Earlier this year on January 5th, the Biden administration signed the Butterfield Overland National Historic Trail Designation Act into law. This designates a trail extending approximately 3,292 miles long following the route operated by the Butterfield Overland Mail Company from 1858-1861 (National Parks Service Park Planning, SCVN). The route was also known as the Ox-Bow Route, due to the route’s bow shape as it transported mail and passengers between the eastern end points of St. Louis, Missouri, and Memphis, Tennessee, also extending westward through the states of Arkansas, Oklahoma, Texas, New Mexico, and Arizona, to the western end point of San Francisco, California (See Figure 1, National Parks Service). The trail and route passed through the Antelope Valley area(See Figure 2).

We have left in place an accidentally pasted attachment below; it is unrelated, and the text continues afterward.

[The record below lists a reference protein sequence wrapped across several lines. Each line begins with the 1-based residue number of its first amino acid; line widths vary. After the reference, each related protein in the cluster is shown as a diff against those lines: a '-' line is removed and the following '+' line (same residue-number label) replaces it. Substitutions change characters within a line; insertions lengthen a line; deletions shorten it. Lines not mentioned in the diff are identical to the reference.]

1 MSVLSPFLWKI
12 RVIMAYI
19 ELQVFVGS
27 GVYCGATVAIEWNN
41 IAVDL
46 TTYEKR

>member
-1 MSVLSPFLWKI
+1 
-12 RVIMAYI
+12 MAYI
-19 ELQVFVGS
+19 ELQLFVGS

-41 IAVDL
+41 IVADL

Figure 1: Historic map of the Butterfield Overland Trail with route shown in black dashed line. (Source:Wikimedia)
Figure 2: Butterfield Overland Trail Map, Detail of California Section (Source: SCV News).
The mail was carried along this trail by horse-drawn wagons (See Figure 3 for illustrationof the Overland Mail Company from Frank Leslie's Illustrated Newspaper, October 23, 1858). They would enter the Santa Clarita Valley and go onward to the Antelope Valley from the south through the Newhall Pass through what would later become Beale’s Cut in the 1860s (See Figure 4 for an image of Beale’s Cut from MOAH’s Collections). “From there, the route continued approximately up today’s Newhall Avenue-Railroad-Bouquet Canyon Road, out Seco Canyon and up San Francisquito Canyon to Elizabeth Lake” (SCV News).
Figure 3: The Butterfield Overland Mail from Frank Leslie's Illustrated Newspaper, October 23, 185 (Source: California State Parks).
Figure 4: Clarence Gerblick at Beale’s Cut (Source: MOAH Collections).